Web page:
Last week I had the honor of continuing a three year tradition of sitting down and chatting with my friend, the artist and prolific author Frank Schaeffer at the Wild Goose Festival in Hot Springs, North Carolina. Every year that I have sat down with Frank, I have been blown away by his compassion, spiritual fervor, and honesty. Every year, I walk away from our conversation filled with hope and a renewed energy to continue pressing in to my mission and vision for a new kind of Christianity. Every year, I leave our meeting thanking God for Frank Schaeffer.
Now, many people, primarily conservative Evangelicals, have a very negative view of Frank. He doesn’t often seem like such a nice guy when he appears on MSNBC offering his fiery commentary on the latest tea-party Republican controversy. Many see him as an extreme, anti-Christian voice that is rebelling against the faith of his iconic evangelical father, Francis Schaeffer. But anyone who has the privilege of getting to know Frank, either through his many books or through personal interaction, knows a different side of him. The Frank Schaeffer I know is a man whose heart is overwhelmingly large, whose faith and worldview are refreshing and eclectic, and whose passion is a constant source of inspiration for those of us who identify as spiritual nomads, wandering the vast deserts of religion and spirituality. He is a man whose voice is important and whose insight is innovative and essential. In short, Frank Schaeffer is a man who we all could benefit from listening to.
During my conversation with Frank, we talked a bit about his new self-published book, Why I Am an Atheist Who Believes in God. This short book beautifully summarizes Frank’s life mantra, “Give Love, Create Beauty, & Find Peace.” In our conversation he summarized what he meant by “Atheist who believes in God” using this mantra as the foundation. Frank’s spirituality is one of complexity, paradox, and tension. He is ruthlessly honest, not afraid to acknowledge to truth that science has revealed about humanity and our attempts to create meaning through inventing religion. Frank explained to me that beauty and not necessarily “God” (though the two terms can be interchangeable) is the purpose of our lives and the source of our ultimate hope. When we spend our lives creating beauty through art, justice, and relationship, we naturally become people who love well. The pursuit to create beauty draws us deeply into loving one another and loving our planet because we learn to see each other and every created thing as a work of “divine” art. One doesn’t need theism to explain how beauty gives us meaning and why we find it so inspiring- it’s simply the way the human brain has evolved to work. When we live our lives in pursuit of beauty and giving love, peace will naturally emerge and sustain us through our day to day lives.But where does belief in God come in? Frank explained to me that sometimes, as he stands in his backyard at night, he looks up at the stars and feels a Divine pulse vibrating through him, telling him that he is loved. Sure, this can be explained away scientifically, but it can also be understood to be a genuine encounter with the Source of all Life. At times, Frank said, he doesn’t feel the need to explain away his intuitive sense that he is experiencing God, and it is out of those experiences that a sense of faith emerges. Yet Frank does not allow faith to blindly lead him into following doctrines, dogmas, and traditions. Instead, he reiterated the importance of remaining ruthlessly honest about what we know to be scientifically true. But his “atheism” doesn’t lead Frank to a dry and lifeless existence like it has too many other atheistic writers and thinkers. Instead, it leads Frank to a place of awe and wonder, a place of ethics and morals, a place that opens him to be filled with the Spirit of God- whether God exists or not.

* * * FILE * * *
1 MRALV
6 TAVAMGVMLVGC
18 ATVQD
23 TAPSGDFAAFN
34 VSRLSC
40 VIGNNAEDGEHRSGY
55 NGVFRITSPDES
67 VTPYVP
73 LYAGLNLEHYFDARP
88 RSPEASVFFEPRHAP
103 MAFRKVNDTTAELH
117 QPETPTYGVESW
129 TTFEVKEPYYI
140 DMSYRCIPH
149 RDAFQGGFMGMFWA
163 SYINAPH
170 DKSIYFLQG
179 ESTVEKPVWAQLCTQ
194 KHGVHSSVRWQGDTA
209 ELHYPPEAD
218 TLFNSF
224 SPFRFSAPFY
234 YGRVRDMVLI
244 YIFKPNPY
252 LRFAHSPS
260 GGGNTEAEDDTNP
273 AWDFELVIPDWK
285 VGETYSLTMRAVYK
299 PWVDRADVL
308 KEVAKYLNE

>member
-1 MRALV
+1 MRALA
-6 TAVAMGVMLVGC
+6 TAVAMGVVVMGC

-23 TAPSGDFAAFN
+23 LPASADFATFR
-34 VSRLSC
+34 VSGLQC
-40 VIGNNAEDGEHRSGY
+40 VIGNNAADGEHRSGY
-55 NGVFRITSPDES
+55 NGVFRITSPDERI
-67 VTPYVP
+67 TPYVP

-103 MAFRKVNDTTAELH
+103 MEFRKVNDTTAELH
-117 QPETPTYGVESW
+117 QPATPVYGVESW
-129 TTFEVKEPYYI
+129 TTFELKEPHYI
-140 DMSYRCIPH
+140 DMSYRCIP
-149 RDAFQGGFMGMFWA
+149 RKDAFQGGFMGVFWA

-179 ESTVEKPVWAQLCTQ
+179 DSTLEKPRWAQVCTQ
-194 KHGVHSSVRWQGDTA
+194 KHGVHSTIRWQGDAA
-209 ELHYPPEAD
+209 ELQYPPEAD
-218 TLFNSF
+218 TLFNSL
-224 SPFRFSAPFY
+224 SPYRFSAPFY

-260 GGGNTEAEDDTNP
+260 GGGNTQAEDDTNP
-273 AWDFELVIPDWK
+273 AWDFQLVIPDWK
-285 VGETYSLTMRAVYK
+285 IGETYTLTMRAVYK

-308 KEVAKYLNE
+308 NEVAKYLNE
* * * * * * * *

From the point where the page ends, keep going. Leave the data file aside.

At the end of our conversation, as I looked deeply into Frank’s eyes, I said to him, “You are so full of hope and life. Your message is deeply true. I so appreciate who you are and the journey you’re on. Thank you so much.” Frank looked at me with watery eyes and extended his hands to mine. As I placed my hands in his, he kissed them gently, a beautiful gesture that reminded me of Jesus. As Frank and I stood up from the table and left, I turned my eyes to the sun that was beaming down from the trees and smiled- a silent gesture of thanksgiving to God (or life, universe, creation, reality….whatever) for my friend Frank Schaeffer.
I spent the rest of the week reading through his book and continually found myself laughing out loud at his wittiness, dumbfounded by his honesty, and encouraged by the message that he presents- a message that I know first hand, that he embodies in his day to day life. As an Evangelical Christian, you wouldn’t expect me to find such inspiration from Frank Schaeffer’s work, but I really do. His writings and friendship serve as a fuel for my faith in many unexpected ways. While I know that many of my readers may be skeptical of Frank and his book, I want to encourage you to take a risk and buy Why I Am an Atheist Who Believes in God today. I am confident that you will be edified by Frank’s story and message, just as I have been. After all, God often speaks to us in the most unlikely places, doesn’t he?
Frank Schaeffer’s atheism is absolutely beautiful and is a message that I can fully get behind as an Evangelical. I think you will get behind it too.
For more information about Frank Schaeffer and his books, visit his website by clicking here.
To read past interviews I’ve done with Frank, click here
Grace and Peace-